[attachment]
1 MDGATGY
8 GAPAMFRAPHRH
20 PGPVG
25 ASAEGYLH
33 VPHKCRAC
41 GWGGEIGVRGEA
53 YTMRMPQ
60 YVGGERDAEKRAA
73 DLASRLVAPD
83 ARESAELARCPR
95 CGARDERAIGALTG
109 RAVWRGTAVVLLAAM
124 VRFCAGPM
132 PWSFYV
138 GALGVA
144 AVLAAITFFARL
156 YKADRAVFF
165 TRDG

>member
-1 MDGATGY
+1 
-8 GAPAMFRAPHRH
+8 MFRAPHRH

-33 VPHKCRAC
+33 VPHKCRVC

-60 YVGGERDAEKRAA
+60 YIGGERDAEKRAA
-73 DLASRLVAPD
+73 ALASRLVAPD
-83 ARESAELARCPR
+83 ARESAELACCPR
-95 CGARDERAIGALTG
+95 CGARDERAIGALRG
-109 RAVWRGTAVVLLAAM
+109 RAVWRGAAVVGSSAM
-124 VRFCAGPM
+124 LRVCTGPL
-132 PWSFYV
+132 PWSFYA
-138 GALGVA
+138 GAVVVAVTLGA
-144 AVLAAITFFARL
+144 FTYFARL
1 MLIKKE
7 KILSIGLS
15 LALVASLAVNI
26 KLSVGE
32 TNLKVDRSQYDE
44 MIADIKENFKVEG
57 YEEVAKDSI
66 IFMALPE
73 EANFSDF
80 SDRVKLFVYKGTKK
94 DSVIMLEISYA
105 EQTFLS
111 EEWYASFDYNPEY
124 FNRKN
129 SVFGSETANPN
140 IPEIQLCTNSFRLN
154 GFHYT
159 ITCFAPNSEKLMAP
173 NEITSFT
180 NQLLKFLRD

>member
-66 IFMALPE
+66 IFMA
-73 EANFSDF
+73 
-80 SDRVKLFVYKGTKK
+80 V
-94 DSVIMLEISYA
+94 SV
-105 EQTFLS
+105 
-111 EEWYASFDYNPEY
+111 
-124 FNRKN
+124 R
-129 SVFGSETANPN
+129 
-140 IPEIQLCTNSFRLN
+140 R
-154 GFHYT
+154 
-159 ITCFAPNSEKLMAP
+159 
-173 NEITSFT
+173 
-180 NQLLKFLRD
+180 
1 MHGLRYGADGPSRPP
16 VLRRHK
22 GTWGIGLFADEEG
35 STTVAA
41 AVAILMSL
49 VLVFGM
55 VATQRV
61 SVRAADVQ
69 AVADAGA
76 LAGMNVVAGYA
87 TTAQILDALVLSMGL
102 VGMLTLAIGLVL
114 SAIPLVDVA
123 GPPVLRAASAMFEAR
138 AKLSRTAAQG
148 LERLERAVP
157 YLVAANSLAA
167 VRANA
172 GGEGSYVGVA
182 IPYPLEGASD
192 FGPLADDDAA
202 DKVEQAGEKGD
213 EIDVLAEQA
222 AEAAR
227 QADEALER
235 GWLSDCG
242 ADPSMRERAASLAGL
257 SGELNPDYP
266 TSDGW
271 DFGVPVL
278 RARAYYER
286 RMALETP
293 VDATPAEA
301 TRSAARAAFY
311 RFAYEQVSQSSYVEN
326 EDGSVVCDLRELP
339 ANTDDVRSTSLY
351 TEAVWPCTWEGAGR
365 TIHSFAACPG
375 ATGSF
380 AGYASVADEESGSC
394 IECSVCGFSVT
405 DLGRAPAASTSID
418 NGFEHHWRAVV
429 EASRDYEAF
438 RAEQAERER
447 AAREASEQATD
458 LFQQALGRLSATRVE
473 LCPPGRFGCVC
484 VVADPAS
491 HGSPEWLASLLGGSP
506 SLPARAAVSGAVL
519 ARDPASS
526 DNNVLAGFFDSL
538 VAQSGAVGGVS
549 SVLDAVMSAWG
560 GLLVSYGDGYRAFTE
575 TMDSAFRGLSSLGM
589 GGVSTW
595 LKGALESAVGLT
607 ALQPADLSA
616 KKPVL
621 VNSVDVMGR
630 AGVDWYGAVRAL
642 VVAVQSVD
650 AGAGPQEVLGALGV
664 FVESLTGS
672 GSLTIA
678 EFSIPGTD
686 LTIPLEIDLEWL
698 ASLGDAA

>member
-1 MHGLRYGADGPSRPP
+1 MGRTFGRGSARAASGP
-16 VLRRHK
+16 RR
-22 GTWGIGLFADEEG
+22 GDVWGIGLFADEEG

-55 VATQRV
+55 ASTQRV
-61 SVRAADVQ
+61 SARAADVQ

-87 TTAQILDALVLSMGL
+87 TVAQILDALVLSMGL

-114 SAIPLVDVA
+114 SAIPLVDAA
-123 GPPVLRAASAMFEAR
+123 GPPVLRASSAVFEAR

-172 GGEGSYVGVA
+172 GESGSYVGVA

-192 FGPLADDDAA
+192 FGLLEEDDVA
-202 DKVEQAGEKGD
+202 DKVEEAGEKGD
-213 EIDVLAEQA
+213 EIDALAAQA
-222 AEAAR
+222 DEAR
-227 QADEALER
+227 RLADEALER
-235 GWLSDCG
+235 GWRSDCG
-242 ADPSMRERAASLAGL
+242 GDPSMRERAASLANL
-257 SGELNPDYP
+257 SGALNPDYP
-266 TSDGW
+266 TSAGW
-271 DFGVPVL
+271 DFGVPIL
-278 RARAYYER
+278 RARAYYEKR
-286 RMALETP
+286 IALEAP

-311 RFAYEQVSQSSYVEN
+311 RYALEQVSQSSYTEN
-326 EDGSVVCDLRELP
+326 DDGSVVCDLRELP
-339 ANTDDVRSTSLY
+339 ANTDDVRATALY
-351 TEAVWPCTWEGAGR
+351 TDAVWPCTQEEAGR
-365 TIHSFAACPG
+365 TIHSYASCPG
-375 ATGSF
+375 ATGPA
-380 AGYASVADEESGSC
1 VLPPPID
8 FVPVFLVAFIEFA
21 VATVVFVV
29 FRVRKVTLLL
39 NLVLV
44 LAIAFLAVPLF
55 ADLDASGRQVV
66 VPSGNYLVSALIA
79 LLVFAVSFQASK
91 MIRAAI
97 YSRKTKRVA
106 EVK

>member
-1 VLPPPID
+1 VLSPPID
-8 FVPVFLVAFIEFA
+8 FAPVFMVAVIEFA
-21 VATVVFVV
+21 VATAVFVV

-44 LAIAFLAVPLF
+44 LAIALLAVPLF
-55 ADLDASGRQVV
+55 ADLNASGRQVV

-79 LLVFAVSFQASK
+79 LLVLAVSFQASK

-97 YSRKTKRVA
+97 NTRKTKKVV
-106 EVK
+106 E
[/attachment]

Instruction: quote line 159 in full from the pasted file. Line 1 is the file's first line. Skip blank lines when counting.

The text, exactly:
678 EFSIPGTD